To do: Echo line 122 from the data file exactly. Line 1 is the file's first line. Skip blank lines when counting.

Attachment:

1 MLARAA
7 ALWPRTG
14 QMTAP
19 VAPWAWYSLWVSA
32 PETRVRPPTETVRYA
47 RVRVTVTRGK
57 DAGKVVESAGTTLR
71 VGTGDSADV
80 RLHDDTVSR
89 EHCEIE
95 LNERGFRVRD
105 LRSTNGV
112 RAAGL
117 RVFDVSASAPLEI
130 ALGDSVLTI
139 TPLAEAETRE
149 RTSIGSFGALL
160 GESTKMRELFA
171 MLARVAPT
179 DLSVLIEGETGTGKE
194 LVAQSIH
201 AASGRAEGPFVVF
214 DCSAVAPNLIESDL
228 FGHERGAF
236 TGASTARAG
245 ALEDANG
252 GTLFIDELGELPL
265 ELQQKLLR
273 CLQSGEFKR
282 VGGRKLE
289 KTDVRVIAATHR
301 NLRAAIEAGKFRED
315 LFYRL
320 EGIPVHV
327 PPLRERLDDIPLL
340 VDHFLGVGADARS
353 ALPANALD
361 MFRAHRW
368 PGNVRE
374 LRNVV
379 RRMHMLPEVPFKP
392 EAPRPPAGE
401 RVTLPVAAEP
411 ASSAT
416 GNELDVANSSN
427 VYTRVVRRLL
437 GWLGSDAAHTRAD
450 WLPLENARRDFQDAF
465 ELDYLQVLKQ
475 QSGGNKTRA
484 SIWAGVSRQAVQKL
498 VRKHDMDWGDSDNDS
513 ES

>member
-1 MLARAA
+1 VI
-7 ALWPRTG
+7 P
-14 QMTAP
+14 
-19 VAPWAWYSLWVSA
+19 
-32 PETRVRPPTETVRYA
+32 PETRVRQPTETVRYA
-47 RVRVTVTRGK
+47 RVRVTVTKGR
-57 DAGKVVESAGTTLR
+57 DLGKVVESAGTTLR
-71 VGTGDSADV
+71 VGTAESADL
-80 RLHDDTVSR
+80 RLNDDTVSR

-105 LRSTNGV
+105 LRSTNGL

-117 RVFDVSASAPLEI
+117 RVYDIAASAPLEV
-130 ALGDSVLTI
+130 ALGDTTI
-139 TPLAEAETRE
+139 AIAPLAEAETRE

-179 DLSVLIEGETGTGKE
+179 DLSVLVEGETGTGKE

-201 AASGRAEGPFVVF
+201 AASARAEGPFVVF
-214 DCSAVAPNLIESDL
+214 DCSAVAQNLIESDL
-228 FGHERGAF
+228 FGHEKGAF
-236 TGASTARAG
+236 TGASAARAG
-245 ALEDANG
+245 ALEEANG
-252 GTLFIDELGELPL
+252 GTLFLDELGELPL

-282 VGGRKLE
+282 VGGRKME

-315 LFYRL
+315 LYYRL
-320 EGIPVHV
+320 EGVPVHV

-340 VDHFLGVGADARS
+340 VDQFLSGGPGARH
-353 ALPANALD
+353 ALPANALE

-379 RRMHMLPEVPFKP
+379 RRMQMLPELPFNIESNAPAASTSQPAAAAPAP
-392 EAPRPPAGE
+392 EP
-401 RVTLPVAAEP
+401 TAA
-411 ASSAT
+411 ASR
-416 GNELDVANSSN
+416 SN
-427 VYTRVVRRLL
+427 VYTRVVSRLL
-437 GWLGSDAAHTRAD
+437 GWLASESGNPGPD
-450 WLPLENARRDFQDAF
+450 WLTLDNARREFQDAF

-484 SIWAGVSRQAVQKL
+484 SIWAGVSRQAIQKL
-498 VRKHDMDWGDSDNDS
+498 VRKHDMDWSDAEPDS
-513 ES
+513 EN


+484 SIWAGVSRQAIQKL